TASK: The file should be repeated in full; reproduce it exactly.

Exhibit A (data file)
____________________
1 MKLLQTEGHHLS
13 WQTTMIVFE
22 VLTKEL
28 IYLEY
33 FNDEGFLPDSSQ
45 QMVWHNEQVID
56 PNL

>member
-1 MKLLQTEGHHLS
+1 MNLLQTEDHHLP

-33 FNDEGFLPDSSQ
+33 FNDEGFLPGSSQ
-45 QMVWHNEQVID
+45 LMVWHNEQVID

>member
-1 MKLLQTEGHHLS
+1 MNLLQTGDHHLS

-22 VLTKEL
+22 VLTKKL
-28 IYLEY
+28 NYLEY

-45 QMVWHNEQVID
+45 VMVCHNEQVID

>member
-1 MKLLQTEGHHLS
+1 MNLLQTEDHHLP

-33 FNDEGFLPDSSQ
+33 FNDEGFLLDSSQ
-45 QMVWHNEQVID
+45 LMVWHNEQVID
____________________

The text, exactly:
1 MKLLQTEGHHLS
13 WQTTMIVFE
22 VLTKEL
28 IYLEY
33 FNDEGFLPDSSQ
45 QMVWHNEQVID
56 PNL

>member
-1 MKLLQTEGHHLS
+1 MNLLQTEDHHLP

-33 FNDEGFLPDSSQ
+33 FNDEGFLPGSSQ
-45 QMVWHNEQVID
+45 LMVWHNEQVID

>member
-1 MKLLQTEGHHLS
+1 MNLLQTGDHHLS

-22 VLTKEL
+22 VLTKKL
-28 IYLEY
+28 NYLEY

-45 QMVWHNEQVID
+45 VMVCHNEQVID

>member
-1 MKLLQTEGHHLS
+1 MNLLQTEDHHLP

-33 FNDEGFLPDSSQ
+33 FNDEGFLLDSSQ
-45 QMVWHNEQVID
+45 LMVWHNEQVID